Have you ever been to a car dealership? The options are endless. From leasing to used and made-to-order vehicles, the automotive industry is an expert in extending the life of their products and finding something for every customer on the lot.
Outside of automotive, this circular model is growing in relevance across industries. The next frontier for this model will be in digital experiences, as it becomes a valuable and necessary strategy to capture new customer data and drive business revenue.
So, what is a circular model?
The circular model keeps materials, products, and services in circulation longer than their expected lifecycle. This model has multiple market benefits, including reducing waste and supporting sustainability efforts, addressing the needs of multiple audiences, and increasing business resilience through supply chain efficiency, which, in turn, create competitive advantage.
By giving consumers access to used or circular products, brands can build relationships with a new audience by offering more approachable prices. This model appeals to consumers’ growing demand to shop by values, like sustainability, while satisfying their desire for new experiences with new-to-me products.
Keeping customers within a brand ecosystem and driving retention creates an essential competitive edge. This model provides an opportunity to capture more customer data for further optimization and drive conversion of new products lines.
The circular model is rapidly gaining popularity for its ability to increase revenue over the lifetime of products while attracting new and retaining current customers.
How are brands bringing the circular model to life?
A huge benefit of this model is its flexibility. For example, while automotive has been utilizing it one way for years with the massive used car market at the dealership level, the apparel space is driving circular innovations that will likely expand to other industries. Though each brand brings this model to life in different ways, they all see similar outcomes.
1. Nuuly Rental Membership
Apparel rental programs have become more mainstream solutions as customers have deprioritized ownership. Nuuly’s membership allows customers to refresh their closet every month with rental pieces. This approach appeals to shoppers who aspire to belong to certain brand communities but may not have the means to do so otherwise. The rental membership keeps consumers within their ecosystem and builds a two-way relationship to grow Nuuly’s digital experiences and learn about new segments. This strategy also increases Nuuly’s ability to gather key customer data to support marketing initiatives and new product lines.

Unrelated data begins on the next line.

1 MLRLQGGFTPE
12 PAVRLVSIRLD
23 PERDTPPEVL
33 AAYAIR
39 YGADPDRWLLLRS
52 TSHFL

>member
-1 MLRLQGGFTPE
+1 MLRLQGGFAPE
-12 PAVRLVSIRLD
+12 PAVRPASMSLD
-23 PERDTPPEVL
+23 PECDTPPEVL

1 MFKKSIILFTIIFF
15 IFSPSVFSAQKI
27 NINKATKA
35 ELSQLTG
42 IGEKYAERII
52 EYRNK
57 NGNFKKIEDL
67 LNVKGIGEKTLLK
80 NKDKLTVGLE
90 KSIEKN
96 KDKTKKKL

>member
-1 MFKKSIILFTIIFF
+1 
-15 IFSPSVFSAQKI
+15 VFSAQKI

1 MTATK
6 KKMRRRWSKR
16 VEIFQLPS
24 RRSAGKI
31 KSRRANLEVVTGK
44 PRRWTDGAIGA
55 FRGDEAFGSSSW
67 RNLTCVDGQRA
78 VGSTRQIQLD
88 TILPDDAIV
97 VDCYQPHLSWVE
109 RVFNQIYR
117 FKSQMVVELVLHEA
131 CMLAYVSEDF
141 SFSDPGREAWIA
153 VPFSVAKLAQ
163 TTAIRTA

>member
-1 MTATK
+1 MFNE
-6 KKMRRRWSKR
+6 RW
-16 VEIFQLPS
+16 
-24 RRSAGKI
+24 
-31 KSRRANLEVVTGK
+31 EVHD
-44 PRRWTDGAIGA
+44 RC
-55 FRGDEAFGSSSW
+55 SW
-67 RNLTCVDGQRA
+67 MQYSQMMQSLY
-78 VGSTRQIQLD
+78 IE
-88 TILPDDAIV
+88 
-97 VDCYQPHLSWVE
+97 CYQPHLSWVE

2. Madewell Verified Resale
What started as a resale pop-up grew into a major strategy shift for Madewell. By partnering with ThredUp, a resale-as-a-service platform, they gained a new line of revenue through brand-verified resale and vintage items. This tactic within the circular model has grown across multiple brands and helps reduce post-consumer waste, doubles the average lifetime value of products, and increases digital touchpoints throughout the customer’s journey. Brands that have adopted this strategy can drive more money towards new revenue lines, while consumers earn monetary discounts by selling back old products.
3. Royal Phillips Refurbishment Services
Services play a major role in helping business move to a circular model and process. Royal Phillips, a medical devices company, shifted their business strategy to provide circular services for their clients within the healthcare Industry. Their upgrade and refurbishment program helps prolong the use of their devices and provides predictive maintenance to keep products in use longer. These additional service support sustainability efforts in the supply chain, reduce material costs and increase overall effectiveness of products.
Philips has taken a holistic approach when including circular services and used it to further develop their overall business strategy to create a clear competitive advantage, build stronger customer relationships and reduce their own spend on materials and resources.
4. For Days: A Circular Fashion Brand
For Days is a newer direct-to-consumer brand that labels itself a “circular fashion brand.” Their 100% recyclable fashion allows customers to purchase clothing that can be returned and recycled after use with the goal of zero waste. For Day taps into consumers’ growing desire for sustainable shopping options while still providing new-to-me products and ensures consumers stay within the brand ecosystem.
Why This Matters
While all the brands mentioned above utilize different tactics, they center around the same central idea: a circular model increases digital touchpoints, supports customers’ increasing demand for new options, and drives business revenue. These brands have found ways to connect with new segments of shoppers while building and maintaining relationships with their key audiences. As consumers’ digital experiences evolve, moving to a circular model is an essential digital strategy to drive business growth.
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